"For the weak who need assistance.
For the wrongs that need resistance,
| Tor the Good that we can do."
E. P. MARSH,
Editor,
J. K. CAMPBELL,
Business Mgr.
to the Amalgamated Order ot street
Electric Railway Employees to aid in
iho legal defense of two of their offic
ers who were arrested during the street
car strike in Chester, Pa., on trumped
up charges made by I'inkerton detect
ives.
Several gent leiuen were given the
courtesy of the floor to a-k permission
of the Council to perform certain work
for. in and around the Mitchell hotel
and building. After hearing these gen
tlemen and talking the matter over, the
Council unanimously voted that no un
ion people could be allowed to do work
lor or on an unfair house.
Steps were taken to arrange a joint
meeting between the Trade- Council and
the Building Trades Council to plan in
delail the amalgamation of the two bod
ies into a sectional council.
average politician's verbal promisee.
They have become adepts at the art
of saying one tiling ami meaning an*
other. Why are we to be denied the
I right to place candidates on record where
(they stand Oil public questions? The
'artful dodger get- his innings now and
1 how grateful be must feel to you. gentle
'men «• I the legislature, who have so
kindly allowed him to trim his sails to
every political wind that blows! And
dear voter, when you go to register, tell
the world your political afiliatioii or
! lose your franchise You may. in your j
deluded Ignorance, imagine your politics
'to be your business, ami yours alone.
till, no, it isn't! It la the business of
. every sneaking ward heeler and political
spy who wants to classify you for "hi-
I 1• • ■
ture reference. You may be politically
inclined toward the faith of a minority
'party and a little tut timid about tell
ing your employer you are not of his
I fold. It makes no difference. Demo
cratic voices in sheep's clothing must
not he allowed to break into the pasture
and devour the republican lambs! What
are you going to do about it I You said
when you placed a direct primary law
upon the statute books, that government
by the people must supersede govern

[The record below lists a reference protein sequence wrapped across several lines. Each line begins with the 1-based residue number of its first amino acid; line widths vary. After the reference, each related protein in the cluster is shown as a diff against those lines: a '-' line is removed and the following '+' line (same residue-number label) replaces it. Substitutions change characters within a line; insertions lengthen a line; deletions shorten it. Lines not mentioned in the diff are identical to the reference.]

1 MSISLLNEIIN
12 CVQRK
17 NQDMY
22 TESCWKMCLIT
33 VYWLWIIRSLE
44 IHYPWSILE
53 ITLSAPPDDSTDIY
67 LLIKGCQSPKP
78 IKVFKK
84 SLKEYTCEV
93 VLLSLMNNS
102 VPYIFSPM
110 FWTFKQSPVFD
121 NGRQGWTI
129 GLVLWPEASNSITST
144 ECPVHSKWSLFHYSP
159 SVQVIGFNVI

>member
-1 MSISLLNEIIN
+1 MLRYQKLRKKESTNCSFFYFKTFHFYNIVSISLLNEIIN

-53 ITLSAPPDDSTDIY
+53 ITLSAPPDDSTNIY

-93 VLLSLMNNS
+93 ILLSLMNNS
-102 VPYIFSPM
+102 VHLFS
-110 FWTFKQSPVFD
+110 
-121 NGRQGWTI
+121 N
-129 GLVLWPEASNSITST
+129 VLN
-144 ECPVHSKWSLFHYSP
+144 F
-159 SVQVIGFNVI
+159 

incut by the political machine, The law
j makers of this state now tell you in a
I most emphatic manner, that you were
mistaken and they are going to try to
! prove it to you. Which will win in the
I end. the people or the politician!! You
| have through united protest made your
j selves beard bfore. Will you do it
again!
LOCAL WEAVERS PUR
CHASE SHINGLE PLANT
A. K. I..truer ami Otto Ncl-on, both
charter aaethari al tlio local ahlaglr
weavers' union, have purchased the
shins.de mill known an the llerrett Farm
9 Mill Co., tic. miles south of Lowell
ion the Snohomish roail. ami will have
[, it rtady to operate in aliout a month.
The mil has a Sumner upright machine,
an.l was formerly operated hy water
power. The mw BWMta will put in an
engine and Miter and make other altera
i tion> necessary to modernize the plant.
i They will run day and night shift, with
I a daily output of tiO.OOO per day.
i 'the I'niou Shingle Co.. is the name
adopted by the new firm and it sounds
1 good to us.
The si, t hunt who doe* not ad
verti9e at all may or may not be
your friend, fellow-worker, but It ia
a foregone conclusion that he who
liberally patronizes the columns of
all other papers and refuses to ad
vertise in the labor paper, is not
looking for the workingman's pat
ronnge, does not wish it, and is not
desirous of your friendship.
A COUNTY
ORGANIZATION
Shingle Weavers of Snoho
mish County Unite.
IVi< Ihe Ballard trouble (if 1906
the shingle weavers of this stale were
probably one of the best organized crafts
; within it- boundaries. Everywhere out
side uf Ballard the weavers were un
ionized and supremely confident. The
failure of tint struggle to accomplish